Derailleur or Internal?

So, I'm looking at buying a Rover as my first trike, and the options are either a traditional derailleur or the internal hub shifter thingy.  I was wondering what the pros & cons of both are?  My experience is limited to traditional derailleurs on two wheelers, and an 11 mile test drive on an internal hub Rover.  The only issue I had on that Rover was at the turn around point, I shifted down to 1st gear, and it would not shift out of 1st.  The shop owner had to come fix it before I could continue my ride.

Thank you for your input!

-Sean

Comments

  • Internal is simple to use and clean, but a little tough to fix. Also all internals are not created equal. Even Rover may have different brands I am told- Shimano and SRam apparently better (but supply is limited) than Sturmey Archer -sp, I went with an 8 spd external as it is cheaper -200-300 bucks and I understand how it works and how to service. Check my blog if you want to follow or laughmy experience. I have extensive  experience w my Rover- a whole two weeks and 300km  http://bentonabudget.blogspot.com/
  • I have the Rover with the NuVinci hub. I like that it's easy to operate and you can shift it on the move or standing still. There was a learning curve I had to go through when I first got the trike, but now I think I have it pretty well figured out. I am also having a Schlumpf HSD installed to increase the gear range.
  • I have a Rover 8 with an internal hub.  The only issue I had was one time it would not move to the higher gears.  I found out I had a broken cable.  Once replace, I have not had any problems.

    I would have bought an external if it were available.  I, too, understand how a derailleur works and would have loved to pay the lower price.  But, I don't remember seeing the external on the website and was not offered that option when I went to the lbs to try one and order it.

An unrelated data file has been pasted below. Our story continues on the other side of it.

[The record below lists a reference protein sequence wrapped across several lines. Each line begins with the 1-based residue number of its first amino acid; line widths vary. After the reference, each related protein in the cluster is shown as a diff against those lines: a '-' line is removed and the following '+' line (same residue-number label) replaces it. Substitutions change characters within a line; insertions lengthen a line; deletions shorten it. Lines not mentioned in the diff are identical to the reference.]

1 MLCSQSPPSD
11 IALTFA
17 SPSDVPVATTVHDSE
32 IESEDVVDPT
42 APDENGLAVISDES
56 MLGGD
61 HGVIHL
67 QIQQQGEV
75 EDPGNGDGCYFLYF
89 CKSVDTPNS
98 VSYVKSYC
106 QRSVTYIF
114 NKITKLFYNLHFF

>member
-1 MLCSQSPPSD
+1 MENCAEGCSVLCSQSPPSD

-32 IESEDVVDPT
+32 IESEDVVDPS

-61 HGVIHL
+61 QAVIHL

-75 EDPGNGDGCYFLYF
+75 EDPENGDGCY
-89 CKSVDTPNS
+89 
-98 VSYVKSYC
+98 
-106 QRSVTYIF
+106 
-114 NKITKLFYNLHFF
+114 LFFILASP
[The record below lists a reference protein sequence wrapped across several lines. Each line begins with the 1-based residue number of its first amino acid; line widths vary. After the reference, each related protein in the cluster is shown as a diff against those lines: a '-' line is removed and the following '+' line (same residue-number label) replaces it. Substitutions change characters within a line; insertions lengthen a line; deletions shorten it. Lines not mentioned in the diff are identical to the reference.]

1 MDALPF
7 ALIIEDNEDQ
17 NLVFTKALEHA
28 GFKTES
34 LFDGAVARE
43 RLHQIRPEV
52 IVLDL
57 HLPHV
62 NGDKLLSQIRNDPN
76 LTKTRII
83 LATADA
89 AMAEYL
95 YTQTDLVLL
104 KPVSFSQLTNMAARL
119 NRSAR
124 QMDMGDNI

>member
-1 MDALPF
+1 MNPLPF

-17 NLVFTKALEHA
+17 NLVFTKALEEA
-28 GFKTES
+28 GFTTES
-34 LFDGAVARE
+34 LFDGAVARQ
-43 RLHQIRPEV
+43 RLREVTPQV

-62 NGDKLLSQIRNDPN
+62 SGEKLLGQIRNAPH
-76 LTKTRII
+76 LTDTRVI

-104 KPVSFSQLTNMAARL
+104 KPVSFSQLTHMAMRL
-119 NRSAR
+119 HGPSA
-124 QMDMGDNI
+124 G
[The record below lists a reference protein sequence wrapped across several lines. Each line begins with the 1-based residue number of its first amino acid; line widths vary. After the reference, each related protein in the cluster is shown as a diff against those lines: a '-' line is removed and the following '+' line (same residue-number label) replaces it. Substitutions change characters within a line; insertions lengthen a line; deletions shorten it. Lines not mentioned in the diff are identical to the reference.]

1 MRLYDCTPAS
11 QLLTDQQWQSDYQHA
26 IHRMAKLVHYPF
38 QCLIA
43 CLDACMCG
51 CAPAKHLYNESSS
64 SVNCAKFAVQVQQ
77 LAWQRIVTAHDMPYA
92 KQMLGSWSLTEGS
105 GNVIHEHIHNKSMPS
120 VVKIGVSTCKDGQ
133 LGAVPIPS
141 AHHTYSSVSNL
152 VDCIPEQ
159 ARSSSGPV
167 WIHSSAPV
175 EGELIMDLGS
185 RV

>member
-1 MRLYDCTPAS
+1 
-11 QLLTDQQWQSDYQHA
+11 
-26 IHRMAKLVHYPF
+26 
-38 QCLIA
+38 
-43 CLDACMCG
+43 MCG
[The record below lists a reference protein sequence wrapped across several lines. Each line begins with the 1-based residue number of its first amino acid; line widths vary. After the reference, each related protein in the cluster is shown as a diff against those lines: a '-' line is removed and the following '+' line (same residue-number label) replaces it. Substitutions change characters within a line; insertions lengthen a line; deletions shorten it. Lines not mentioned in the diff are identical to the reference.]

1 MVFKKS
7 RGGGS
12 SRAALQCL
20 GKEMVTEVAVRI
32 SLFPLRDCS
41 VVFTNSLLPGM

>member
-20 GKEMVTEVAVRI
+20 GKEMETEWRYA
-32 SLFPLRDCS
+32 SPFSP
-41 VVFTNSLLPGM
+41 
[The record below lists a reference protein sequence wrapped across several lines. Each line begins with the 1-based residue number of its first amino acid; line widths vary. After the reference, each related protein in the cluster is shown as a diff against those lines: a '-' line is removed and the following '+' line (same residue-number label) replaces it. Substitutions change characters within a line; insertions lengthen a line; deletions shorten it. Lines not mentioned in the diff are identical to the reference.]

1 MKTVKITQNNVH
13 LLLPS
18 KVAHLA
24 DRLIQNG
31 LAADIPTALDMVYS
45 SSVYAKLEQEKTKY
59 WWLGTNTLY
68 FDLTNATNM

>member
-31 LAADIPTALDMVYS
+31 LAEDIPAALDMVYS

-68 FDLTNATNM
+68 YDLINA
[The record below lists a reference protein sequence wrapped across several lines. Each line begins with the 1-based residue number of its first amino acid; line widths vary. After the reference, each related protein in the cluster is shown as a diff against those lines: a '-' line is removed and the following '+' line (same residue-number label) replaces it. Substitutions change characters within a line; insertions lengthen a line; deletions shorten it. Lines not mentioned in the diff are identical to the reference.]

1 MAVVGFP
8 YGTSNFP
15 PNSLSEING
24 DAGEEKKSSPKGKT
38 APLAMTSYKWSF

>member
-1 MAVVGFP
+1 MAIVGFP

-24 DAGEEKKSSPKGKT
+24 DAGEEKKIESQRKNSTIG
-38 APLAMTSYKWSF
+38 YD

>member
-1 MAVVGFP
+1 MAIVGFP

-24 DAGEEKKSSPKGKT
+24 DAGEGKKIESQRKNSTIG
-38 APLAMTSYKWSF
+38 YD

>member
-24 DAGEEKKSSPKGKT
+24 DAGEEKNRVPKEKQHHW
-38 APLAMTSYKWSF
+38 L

My main concern is I don't know how the internal gears work.  But, I'm getting well known at the lbs so, I'm sure they can fix any problem. 

    Look at the picture of the Rover with external gears on this website.  If the mechanism hanging down that far is not a problem, go for it!
  • I collect and restore vintage British bicycles for a hobby, some with derailleurs, most with internally geared hubs. I prefer the IGH bikes as they are in fact more durable and easier to work on. IGH bikes have been around for over a hundred years and are built to last. Stop for a moment and consider this; the driving mechanisms on internal geared hubs are totally protected from the elements and from objects that could cause damage. Derailleurs, on the other hand, are completely exposed to the elements and can easily be damaged through falls onto rocks, curbs or pavement as well as through collisions. And yes, people can and have tipped over on trikes. Another factor to consider is the possibility of missed shifts and the chain coming off of the gears with derailleurs. Oh, I actually own a TT Path with a S/A 8 speed internal hub and I love it.

    Just my two cents.



  • I stopped during my ride yesterday to get a drink of water.  Because the drink holder is so far up on the bike, (I wish they had mounted it near the crossbar) I have to stop and take my feet off the pedals to bend forward to reach it.  Suddenly, I was thinking about how I would have had to gear down before stopping if I did not have a Rover 8 with internal gears.  I normally must drop a few gears to start up again.

    I'm liking internal gears more every day!
  • I have a Rover which originally had the Sram G8 internally geared hub, now discontinued by Sram. The G8 was unreliable from the start, and difficult and time-consuming to repair. It had several critical plastic parts, including the gearchange mech fitted to the side of the hub, which were not fit for long-distance or off-road riding. Failure of an IGH will surely cause a big problem for any rider who is far away from a bike shop! They are built like a watch, with many tiny parts, and the G8 was not properly sealed against mud, dust etc.

    I have now converted my Rover back to the old-style derailleur, because I can carry a few simple tools and spares and fix it myself. After this experience I would certainly not use an IGH for long-distance travel in remote places!
    Martin (based in the UK)
  • MartinC wrote: »